"And on one level, she has a point, we at PolitiFact found. Future savings are not always 'cuts.'"
PolitiFact got around Conway's point by asserting that the BCRA cut Medicaid enrollment and that feature made the bill a cut. That's despite Conway's claim coming from a context that focused on dollars spent.
October 26, 2017 (PolitiFact New York checking Democrat Charles Schumer)
PolitiFact New York (bold emphasis added, hyperlink in the original):
The Senate Budget Committee has a point that Medicare spending will be going up, just not as fast as it would under the status quo. It also has a point that more modest cuts sooner could stave off bigger cuts later. (Experts have often told us that it’s presumptuous to assume significant economic growth impacts before they materialize.)When did it turn reasonable to call cumulative reductions to Medicare or Medicaid spending "cuts"?
But we don’t find it unreasonable for Schumer to call cumulative reductions to Medicare and Medicaid spending in the hundreds of billions of dollars "cuts."
September 13, 2017
February 20, 2018 (two "Trump-O-Meter entries at the same URL)
The 2017 entry (bold emphasis added, hyperlinks in the original):
The 2018 White House budget proposal released in May left Medicare benefits largely untouched compared with Medicaid, which would see a more than $600 billion decrease over 10 years compared to current spending levels. Still, Medicare spending would decrease by more than $50 billion in the next decade compared with current levels.Is a decrease the same as a cut? If a decrease is the same as a cut, why doesn't PolitiFact inform its readers that the decrease happens relative to projected future spending and not current levels? Spending under the budget proposal goes up compared with current levels, contrary to PolitiFact's claim.
The 2018 entry (bold emphasis added, hyperlink in the original):
Over 10 years, Trump's 2019 budget proposal says it would cut Medicare spending by a cumulative $236 billion, including by reductions in "waste" and "fraud" and by changing the way drugs are priced and paid for in the program.Again, PolitiFact finds it completely unimportant to distinguish between cuts to current spending and slowing the projected growth of spending.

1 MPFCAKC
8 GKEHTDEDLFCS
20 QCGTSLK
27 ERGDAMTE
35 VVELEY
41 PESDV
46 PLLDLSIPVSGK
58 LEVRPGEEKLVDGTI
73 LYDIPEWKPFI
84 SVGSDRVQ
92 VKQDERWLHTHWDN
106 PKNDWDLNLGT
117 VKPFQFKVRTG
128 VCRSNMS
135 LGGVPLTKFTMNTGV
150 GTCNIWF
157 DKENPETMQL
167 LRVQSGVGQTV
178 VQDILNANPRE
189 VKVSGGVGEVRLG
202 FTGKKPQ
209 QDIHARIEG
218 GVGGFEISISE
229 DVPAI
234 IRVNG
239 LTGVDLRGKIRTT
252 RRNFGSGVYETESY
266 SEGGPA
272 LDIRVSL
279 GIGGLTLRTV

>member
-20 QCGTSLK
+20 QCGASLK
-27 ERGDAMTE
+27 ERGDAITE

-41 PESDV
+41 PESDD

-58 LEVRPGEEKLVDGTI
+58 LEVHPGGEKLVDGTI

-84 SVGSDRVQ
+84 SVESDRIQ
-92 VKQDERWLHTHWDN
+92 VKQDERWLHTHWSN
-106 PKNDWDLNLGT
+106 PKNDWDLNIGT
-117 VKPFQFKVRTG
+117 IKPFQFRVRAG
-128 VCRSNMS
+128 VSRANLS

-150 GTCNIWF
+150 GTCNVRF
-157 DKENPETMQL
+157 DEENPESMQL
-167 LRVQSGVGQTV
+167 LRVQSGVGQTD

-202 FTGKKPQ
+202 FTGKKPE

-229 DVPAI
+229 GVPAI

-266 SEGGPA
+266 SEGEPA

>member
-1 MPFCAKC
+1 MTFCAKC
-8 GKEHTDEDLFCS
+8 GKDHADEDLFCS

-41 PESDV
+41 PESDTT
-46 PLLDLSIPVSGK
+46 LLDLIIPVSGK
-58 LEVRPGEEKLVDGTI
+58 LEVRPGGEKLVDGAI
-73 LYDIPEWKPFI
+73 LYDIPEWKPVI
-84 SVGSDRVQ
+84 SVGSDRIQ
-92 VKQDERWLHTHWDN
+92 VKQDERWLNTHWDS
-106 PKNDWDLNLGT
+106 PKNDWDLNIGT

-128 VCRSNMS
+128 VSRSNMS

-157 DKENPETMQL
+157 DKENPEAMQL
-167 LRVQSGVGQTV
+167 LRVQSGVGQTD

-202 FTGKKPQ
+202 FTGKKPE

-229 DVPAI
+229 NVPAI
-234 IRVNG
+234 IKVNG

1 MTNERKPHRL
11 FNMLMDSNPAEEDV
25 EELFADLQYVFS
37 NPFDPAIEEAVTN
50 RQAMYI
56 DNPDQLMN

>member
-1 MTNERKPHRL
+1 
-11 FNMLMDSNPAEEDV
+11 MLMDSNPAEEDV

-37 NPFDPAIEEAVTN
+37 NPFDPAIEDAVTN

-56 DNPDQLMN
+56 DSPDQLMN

March 29, 2018 (checking Democrat Paul Wyden)
Wyden claimed the GOP wants to take away Social Security, Medicare and Medicaid. PolitiFact found that false. And PolitiFact pointed out that though the Trump budget cuts (PolitiFact's term) Medicare and Medicaid, it does not show a desire to take away those programs.
PolitiFact (bold emphasis added, hyperlink in the original):
For Medicaid, Republican-proposed cuts could lead to specific individuals losing their coverage.Hey, PolitiFact, are those actual cuts or merely slowing the growth of the program's spending? Is it even important to distinguish between the two?
PolitiFact's framing of cuts to program growth changed systematically and dramatically, mostly (there are a small handful of exceptions) depending on which party was receiving criticism. The pattern over a period of years is obvious and irrefutable.
"Some inconsistencies from time to time." O-kay.